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By Elizabeth Slade
Spring is making its way across the country reminding us all about the cycles of life – the earth as a great reminder of how to endure and rise again. In this season we are also supporting one another through the disillusionment phase and into acceptance. This means we are weathering the time of discontent with how we are managing the impact of the global pandemic and actively choosing to move forward into reconstruction. What will we take from this time that will make us stronger?
Here are some recent thoughts on ways to navigate this time.
It is easy in this time of phase two Distance Learning to become frustrated with the number of times one is asked the same question. There’s a repetitive nature to the ways in which people need support right now and it is calling on us to be generous and patient. Imagine this is the first six weeks of a brand new classroom where no one knows and understands how to do anything. We spend our time repeating the same phrases, the same lessons, the same procedures and routines with the absolute faith that it will become the new normal in time. Let’s lean into that faith now which will allow us to be less frustrated and more generous in our response to other’s needs.
Given this is a new experience for everyone, there are no best practices developed yet. This requires us to let go of being the expert or being certain and to remain open as we implement. Likely creative and inspired ideas will flow from the team at this time and it is important that we are open to them, embrace them, and explore the ones that make the most sense for the children and families we serve. This may be a structure that is already in place within your school or it may be new. Remember that new is different and different is not always comfortable.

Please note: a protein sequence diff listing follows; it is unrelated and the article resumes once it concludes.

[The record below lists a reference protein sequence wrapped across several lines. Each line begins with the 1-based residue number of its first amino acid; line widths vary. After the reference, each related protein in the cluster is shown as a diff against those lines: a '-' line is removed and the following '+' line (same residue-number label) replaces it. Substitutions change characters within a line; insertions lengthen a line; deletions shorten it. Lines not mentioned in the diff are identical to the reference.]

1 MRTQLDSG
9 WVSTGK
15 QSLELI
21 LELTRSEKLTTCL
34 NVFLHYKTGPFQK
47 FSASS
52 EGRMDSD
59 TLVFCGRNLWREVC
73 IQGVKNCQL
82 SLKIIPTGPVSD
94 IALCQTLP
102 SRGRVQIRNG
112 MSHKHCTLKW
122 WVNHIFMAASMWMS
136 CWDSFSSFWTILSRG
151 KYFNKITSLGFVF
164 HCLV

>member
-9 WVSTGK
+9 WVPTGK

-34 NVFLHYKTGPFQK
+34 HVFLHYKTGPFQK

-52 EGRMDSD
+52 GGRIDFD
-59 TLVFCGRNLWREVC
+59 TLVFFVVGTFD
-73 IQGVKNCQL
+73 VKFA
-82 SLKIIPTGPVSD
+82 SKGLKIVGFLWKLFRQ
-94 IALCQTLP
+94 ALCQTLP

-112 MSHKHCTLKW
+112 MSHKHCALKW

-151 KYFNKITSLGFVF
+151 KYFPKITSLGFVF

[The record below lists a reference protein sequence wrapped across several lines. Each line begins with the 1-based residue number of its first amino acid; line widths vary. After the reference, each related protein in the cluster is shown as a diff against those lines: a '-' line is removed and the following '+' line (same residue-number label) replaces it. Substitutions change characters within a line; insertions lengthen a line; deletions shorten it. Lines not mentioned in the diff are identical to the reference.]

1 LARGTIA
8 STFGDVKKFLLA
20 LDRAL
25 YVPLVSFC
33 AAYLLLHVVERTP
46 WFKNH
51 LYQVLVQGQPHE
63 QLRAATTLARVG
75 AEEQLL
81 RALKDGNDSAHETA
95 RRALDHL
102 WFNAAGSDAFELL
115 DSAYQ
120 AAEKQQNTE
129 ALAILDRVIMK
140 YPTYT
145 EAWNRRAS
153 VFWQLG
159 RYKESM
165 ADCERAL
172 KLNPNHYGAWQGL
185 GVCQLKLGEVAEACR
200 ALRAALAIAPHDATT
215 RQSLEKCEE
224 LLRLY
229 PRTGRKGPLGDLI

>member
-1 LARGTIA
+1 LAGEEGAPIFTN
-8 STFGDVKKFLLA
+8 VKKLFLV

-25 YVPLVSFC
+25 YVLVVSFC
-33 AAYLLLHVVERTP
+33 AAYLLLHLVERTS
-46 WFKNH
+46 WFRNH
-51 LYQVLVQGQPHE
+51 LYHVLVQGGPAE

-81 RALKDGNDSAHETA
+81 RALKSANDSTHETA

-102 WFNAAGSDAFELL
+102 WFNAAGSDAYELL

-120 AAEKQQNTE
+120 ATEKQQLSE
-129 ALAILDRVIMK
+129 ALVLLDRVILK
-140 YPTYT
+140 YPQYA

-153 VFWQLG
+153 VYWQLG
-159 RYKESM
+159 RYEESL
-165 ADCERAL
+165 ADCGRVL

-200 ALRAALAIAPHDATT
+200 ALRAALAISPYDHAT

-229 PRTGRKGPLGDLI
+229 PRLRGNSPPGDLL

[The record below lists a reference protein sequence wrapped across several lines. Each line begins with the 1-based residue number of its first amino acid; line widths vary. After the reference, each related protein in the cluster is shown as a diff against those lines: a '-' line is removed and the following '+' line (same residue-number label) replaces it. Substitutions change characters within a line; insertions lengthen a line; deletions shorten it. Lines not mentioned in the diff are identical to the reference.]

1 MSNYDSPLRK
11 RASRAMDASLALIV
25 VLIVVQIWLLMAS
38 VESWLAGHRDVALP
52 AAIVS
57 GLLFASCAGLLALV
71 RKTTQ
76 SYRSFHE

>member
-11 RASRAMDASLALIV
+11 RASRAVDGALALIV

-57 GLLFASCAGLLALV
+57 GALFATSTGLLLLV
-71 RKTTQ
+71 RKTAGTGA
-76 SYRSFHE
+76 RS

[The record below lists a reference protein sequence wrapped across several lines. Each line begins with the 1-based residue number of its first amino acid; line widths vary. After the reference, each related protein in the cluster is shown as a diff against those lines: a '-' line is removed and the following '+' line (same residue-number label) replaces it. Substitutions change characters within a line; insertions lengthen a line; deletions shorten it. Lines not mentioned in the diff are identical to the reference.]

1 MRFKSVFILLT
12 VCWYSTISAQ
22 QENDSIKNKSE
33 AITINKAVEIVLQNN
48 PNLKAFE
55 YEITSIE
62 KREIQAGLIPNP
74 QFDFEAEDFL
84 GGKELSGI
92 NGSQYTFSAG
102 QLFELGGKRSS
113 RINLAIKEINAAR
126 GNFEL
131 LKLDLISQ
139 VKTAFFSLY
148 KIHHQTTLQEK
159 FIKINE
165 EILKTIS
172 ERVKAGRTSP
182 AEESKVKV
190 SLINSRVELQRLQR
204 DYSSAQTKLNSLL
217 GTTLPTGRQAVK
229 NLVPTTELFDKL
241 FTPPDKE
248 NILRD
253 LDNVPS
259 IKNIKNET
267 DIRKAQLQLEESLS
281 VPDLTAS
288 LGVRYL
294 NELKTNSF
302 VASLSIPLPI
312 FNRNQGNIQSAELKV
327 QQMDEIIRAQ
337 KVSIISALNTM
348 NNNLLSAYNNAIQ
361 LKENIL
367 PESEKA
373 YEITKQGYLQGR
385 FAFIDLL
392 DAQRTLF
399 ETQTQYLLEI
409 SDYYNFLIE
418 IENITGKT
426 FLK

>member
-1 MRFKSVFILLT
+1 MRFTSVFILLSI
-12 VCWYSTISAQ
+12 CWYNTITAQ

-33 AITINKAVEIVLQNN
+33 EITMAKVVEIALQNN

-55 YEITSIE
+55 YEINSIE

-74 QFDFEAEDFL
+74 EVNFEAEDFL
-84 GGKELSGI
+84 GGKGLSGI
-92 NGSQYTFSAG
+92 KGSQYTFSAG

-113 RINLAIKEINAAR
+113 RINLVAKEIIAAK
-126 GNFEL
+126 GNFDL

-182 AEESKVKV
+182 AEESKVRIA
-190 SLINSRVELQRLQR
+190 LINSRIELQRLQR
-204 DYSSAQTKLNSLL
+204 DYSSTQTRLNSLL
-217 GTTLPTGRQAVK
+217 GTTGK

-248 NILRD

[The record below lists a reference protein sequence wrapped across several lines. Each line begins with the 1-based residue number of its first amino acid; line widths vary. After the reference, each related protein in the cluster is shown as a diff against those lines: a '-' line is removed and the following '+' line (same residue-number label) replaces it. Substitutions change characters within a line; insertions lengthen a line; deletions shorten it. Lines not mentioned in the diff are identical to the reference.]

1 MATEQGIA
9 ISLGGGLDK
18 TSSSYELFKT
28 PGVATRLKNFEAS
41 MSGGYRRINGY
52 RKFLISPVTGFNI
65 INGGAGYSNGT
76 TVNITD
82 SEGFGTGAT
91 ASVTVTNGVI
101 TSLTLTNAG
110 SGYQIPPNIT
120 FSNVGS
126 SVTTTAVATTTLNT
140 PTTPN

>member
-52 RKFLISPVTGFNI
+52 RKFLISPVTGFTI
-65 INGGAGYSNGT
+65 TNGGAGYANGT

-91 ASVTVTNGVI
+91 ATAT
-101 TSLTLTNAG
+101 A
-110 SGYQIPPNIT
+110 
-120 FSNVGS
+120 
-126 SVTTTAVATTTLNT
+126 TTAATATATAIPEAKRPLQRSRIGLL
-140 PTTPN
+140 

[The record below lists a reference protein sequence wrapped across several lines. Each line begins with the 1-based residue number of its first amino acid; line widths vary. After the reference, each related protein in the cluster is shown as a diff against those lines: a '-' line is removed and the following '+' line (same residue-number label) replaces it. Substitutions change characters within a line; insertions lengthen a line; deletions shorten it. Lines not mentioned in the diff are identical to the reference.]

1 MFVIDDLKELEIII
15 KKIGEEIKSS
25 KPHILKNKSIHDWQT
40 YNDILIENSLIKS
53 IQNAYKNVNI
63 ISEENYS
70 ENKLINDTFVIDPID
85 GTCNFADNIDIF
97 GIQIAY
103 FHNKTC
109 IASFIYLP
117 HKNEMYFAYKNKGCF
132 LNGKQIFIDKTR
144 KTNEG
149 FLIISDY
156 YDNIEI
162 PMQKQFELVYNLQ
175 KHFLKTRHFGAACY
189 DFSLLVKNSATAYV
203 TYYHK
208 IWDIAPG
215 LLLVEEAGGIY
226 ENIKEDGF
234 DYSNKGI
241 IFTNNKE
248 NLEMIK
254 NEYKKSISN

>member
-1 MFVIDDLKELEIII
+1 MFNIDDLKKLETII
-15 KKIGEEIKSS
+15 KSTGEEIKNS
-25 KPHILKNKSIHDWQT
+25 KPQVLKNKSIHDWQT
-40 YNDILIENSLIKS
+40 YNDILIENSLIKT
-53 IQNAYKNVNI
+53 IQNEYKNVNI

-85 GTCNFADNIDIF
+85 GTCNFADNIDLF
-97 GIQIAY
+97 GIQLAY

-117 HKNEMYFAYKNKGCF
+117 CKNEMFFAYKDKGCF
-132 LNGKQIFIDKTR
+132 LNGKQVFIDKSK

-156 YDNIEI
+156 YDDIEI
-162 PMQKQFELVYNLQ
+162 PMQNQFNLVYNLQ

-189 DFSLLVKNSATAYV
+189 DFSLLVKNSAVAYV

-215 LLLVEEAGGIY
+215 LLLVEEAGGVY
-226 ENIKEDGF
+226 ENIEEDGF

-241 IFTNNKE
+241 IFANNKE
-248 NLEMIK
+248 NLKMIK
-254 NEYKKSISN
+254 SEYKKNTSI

What do we need to do in order to be present with the discomfort enough to embrace and leverage the good ideas arising? This brings us back to our method- Dr. Montessori as a scientist was constantly observing for, listening for, and open to the ways in which she needed to adjust her method to serve the child. When she realized locking all of the materials away in the cupboard was an obstacle she shifted to setting them out on shelves to be chosen and thus choice was born as one of the major hallmarks of her philosophy. May we be fed from her inspiration to do the same during this time of developing a new way of being with the method.
Connect, connect, connect
When we are out of our depths as humans we can easily fall into a fight, flight, freeze, or appease. Connecting with all of the adults in your community regularly helps you understand and support the movement out of trauma response and into action. We will all get there, each in our own time and yet it feels better to be connected through the process.
Families, in particular, need much more connection than in the past. Having weekly touchpoints for families to gather and connect is an essential component of this new way of being. They may or may not have consciously chosen a Montessori school for their child and this is an ideal opportunity to open them to the gifts of the method. Holding weekly gatherings allows for further understanding of the Montessori method. Independence, for example, is a foundational aspect of the Montessori approach and a conversation about this with families would provide them with concrete suggestions as well a greater understanding of how they can support their child’s easiest transition back into the classroom when Distance Learning ends. These family engagement opportunities also provide an opportunity to hear from the community about how the plan is going, what needs work, and their ideas for how to refine the plan going forward.